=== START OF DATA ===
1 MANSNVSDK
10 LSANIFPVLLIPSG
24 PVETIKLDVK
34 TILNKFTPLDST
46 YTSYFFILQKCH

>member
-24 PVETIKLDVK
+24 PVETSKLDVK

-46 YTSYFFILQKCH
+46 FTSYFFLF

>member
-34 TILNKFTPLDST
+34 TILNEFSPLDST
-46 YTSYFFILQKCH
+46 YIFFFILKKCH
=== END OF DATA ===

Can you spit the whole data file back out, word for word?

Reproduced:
1 MANSNVSDK
10 LSANIFPVLLIPSG
24 PVETIKLDVK
34 TILNKFTPLDST
46 YTSYFFILQKCH

>member
-24 PVETIKLDVK
+24 PVETSKLDVK

-46 YTSYFFILQKCH
+46 FTSYFFLF

>member
-34 TILNKFTPLDST
+34 TILNEFSPLDST
-46 YTSYFFILQKCH
+46 YIFFFILKKCH